Leon Zeldis

Honorary Assistant Grand Master, Grand Lodge of the State of Israel

Past Sovereign Grand Commander, Supreme Council 33° AASR of Israel


          Reading newspapers and watching the evening news, one can get the idea that in Israel we are living in a constant state of war, experiencing frequent terrorist acts, and are divided by deep-seated, ancient hatred between the religious and national communities that share our land, Arabs and Jews.

          Tennyson once said, that a complete lie may be met and fought with outright, but a lie which is partly a truth, is harder to fight.

          I can bring you some good news. What I stated in my opening paragraph is only partly true, but there is another truth, more important, because it gives hope for the future. The truth is that there are Arabs and Jews who live in peace, who are ready to learn about the others, to discard old stereotypes, and to develop a community of civil understanding.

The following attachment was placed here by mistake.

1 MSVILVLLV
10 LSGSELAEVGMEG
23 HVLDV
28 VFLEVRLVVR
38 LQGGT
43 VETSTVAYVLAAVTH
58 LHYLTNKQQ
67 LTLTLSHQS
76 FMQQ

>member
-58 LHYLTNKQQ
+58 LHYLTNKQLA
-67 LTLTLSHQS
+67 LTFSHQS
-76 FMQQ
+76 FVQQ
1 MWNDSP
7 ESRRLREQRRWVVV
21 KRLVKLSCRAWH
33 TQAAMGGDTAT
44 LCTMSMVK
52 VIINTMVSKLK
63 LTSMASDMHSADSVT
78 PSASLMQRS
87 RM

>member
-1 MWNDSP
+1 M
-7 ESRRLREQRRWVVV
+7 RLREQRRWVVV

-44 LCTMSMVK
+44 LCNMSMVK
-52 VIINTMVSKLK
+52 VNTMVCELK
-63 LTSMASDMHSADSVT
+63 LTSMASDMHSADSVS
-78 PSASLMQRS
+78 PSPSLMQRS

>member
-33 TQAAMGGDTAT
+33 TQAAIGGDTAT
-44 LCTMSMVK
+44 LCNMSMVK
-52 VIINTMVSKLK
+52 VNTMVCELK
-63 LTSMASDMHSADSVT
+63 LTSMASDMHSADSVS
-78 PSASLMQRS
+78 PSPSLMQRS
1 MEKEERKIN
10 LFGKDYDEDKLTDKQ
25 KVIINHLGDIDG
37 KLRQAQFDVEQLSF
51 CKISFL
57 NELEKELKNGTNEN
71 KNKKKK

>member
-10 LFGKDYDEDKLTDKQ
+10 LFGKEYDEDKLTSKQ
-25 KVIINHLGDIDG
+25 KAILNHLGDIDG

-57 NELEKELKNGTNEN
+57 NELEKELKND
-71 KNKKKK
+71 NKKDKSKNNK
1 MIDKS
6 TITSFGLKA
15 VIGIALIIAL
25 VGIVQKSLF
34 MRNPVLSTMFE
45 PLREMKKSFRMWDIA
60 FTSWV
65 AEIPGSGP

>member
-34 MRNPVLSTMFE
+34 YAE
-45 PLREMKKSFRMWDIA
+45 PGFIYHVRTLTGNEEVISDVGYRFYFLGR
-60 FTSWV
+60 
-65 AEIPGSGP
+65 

To start with, bear in mind that in Israel live over a million and a half Arab citizens, most of them Moslems, who enjoy all the rights of a free and democratic society.

          However, perhaps the place where this truth of peaceful coexistence finds its best expression, where it is most evident, most genuine, is within the Masonic Lodges.

          The Grand Lodge of Israel has some 70 active lodges, with about 2000 members. Ours is a country of immigrants, and this is reflected in the fact that we have lodges working in eight different languages. Apart from Hebrew and Arabic, which are the official languages of Israel, we have lodges working in English, Spanish, French, German, Russian, Rumanian and Turkish.